suffered also when a reactor at the Chernobyl nuclear power plant had a meltdown in 1986. To this day, several small towns and the city
of Chernobyl remain abandoned and uninhabitable due to fallout. The Goiânia accident was a radioactive contamination
accident that occurred on September 13, 1987, at Goiânia, in the Brazilian state of Goiás,
after an old radiotherapy source was stolen from an abandoned hospital site in the city. It was subsequently handled by many people,
resulting in four deaths. About 112,000 people were examined for radioactive
contamination and 249 were found to have significant levels of radioactive material in or on their
bodies.[1][2] In the cleanup operation, topsoil had to be removed from several sites, and
several houses were demolished. All the objects from within those houses were
removed and examined. Time magazine has identified the accident
as one of the world’s “worst nuclear disasters” and the International Atomic Energy Agency
called it “one of the world’s worst radiological incidents”
Another nuclear power disaster that is ongoing is Fukushima Daiichi. In the 1970s, a similar threat scared millions
of Americans when a failure occurred at the Three Mile Island Nuclear Power Plant in Pennsylvania. However, the incident was resolved and the
area fortunately retained little contamination. The Hanford Site is a decommissioned nuclear
production complex that produced plutonium for most of the 60,000 weapons in the U.S.
nuclear arsenal. There are environmental concerns about radioactivity
released from Hanford. Two major plutonium fires in 1957 and 1969
at the Rocky Flats Plant, located about 15 miles northwest of Denver was not publicly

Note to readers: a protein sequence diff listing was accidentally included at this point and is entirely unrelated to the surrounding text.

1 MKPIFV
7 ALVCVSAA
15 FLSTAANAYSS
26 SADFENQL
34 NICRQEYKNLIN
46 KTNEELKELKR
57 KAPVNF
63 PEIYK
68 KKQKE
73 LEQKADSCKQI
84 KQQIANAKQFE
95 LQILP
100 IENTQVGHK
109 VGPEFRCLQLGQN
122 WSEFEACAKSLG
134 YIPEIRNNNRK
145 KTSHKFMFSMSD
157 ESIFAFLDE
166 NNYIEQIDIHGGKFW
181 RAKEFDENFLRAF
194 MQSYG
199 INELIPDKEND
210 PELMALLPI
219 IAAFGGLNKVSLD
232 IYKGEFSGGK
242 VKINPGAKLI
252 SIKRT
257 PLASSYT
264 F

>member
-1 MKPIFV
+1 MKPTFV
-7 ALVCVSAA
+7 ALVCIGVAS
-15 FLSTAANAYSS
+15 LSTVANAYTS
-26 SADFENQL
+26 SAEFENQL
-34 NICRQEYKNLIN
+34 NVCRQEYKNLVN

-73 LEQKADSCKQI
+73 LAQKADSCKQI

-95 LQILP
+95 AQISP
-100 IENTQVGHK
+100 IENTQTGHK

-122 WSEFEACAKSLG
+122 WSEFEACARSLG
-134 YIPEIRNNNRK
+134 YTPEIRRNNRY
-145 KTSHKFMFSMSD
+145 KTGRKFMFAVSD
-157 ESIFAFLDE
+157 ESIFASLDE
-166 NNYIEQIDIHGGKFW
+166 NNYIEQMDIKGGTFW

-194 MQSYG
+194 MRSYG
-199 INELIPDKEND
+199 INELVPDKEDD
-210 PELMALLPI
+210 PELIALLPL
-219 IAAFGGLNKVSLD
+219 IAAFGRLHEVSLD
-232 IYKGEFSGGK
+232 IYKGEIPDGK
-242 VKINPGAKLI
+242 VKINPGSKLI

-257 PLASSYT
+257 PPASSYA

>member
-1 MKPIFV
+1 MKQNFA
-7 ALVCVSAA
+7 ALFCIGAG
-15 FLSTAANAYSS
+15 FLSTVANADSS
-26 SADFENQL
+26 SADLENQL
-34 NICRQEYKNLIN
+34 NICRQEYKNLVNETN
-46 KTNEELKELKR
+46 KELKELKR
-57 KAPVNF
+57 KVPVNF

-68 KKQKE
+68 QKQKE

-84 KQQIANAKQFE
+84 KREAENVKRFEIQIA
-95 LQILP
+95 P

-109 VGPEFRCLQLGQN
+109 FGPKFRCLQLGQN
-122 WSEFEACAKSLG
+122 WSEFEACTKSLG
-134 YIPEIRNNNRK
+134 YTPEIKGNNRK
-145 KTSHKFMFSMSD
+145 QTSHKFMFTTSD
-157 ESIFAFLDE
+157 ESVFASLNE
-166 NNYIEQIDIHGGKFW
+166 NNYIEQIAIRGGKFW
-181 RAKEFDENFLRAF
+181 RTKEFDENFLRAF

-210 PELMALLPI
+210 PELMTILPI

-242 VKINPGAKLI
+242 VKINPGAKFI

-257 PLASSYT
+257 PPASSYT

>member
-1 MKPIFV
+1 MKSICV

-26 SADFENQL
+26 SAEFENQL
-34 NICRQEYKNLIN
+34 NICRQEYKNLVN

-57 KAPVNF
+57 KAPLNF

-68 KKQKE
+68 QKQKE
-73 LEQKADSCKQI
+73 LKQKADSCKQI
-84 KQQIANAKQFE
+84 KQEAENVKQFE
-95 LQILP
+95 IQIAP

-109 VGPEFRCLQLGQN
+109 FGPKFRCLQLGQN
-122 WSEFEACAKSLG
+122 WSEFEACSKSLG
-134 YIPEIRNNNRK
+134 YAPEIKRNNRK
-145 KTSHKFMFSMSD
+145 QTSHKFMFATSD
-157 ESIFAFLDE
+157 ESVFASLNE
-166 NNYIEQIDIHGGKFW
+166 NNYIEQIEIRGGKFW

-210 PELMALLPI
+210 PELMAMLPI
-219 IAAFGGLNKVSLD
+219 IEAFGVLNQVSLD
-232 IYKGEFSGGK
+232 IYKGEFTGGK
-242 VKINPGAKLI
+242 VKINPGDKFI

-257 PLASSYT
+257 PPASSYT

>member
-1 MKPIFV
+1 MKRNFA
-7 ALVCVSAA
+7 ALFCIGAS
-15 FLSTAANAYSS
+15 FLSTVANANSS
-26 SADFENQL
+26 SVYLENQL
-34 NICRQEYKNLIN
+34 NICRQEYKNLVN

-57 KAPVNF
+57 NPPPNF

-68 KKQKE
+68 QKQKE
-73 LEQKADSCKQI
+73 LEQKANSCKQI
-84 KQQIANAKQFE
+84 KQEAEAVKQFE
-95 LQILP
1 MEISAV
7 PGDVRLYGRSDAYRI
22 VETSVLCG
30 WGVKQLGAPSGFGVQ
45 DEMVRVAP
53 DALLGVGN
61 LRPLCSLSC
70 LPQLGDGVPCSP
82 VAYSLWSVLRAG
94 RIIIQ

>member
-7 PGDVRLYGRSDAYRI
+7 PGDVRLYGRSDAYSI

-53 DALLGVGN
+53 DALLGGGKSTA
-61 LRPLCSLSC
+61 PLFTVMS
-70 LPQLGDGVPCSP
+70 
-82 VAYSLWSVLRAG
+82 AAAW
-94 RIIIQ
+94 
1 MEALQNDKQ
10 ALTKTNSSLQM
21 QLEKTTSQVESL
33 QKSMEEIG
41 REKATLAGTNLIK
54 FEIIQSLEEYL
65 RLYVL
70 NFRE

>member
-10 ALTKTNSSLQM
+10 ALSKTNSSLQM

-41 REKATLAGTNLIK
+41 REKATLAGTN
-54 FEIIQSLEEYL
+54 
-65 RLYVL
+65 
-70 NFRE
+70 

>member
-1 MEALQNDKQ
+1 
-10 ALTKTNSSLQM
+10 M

reported until the 1970s. A number of military accidents involving nuclear
weapons have also resulted in radioactive contamination, for example the 1966 Palomares
B-52 crash and the 1968 Thule Air Base B-52 crash. CBRNs CBRN is a catch-all acronym for chemical,
biological, radiological, and nuclear. The term is used to describe a non-conventional
terror threat that, if used by a nation, would be considered use of a weapon of mass destruction. This term is used primarily in the United
Kingdom. Planning for the possibility of a CBRN event
may be appropriate for certain high-risk or high-value facilities and governments. Examples include Saddam Hussein’s Halabja
poison gas attack, the Sarin gas attack on the Tokyo subway and the preceding test runs
in Matsumoto, Japan 100 kilometers outside of Tokyo, and Lord Amherst giving smallpox
laden blankets to Native Americans. Transportation
Aviation An aviation incident is an occurrence other
than an accident, associated with the operation of an aircraft, which affects or could affect
the safety of operations, passengers, or pilots. The category of the vehicle can range from
a helicopter, an airliner, or a space shuttle. The world’s worst airliner disaster is the
Tenerife crash of 1977, when miscommunications between and amongst air traffic control and
an aircrew caused two fully laden jets to collide on the runway, killing 583 people. Rail A railroad disaster is an occurrence associated
with the operation of a passenger train which results in substantial loss of life. Usually accidents with freight trains are
not considered disasters, unless they cause substantial loss of life or property. One of the most devastating rail disasters
occurred in 2004 in Sri Lanka when 1,700 people died in the Sri Lanka tsunami-rail disaster. Other notable rail disasters are the 1989
Ufa accident in Russia which killed 574, and the 1917 Modane train accident in France which
killed 540. See also the list of train accidents by death
toll. Road
Traffic collisions are the leading cause of death, and road-based pollution creates a
substantial health hazard, especially in major conurbations. Space Space travel presents significant hazards,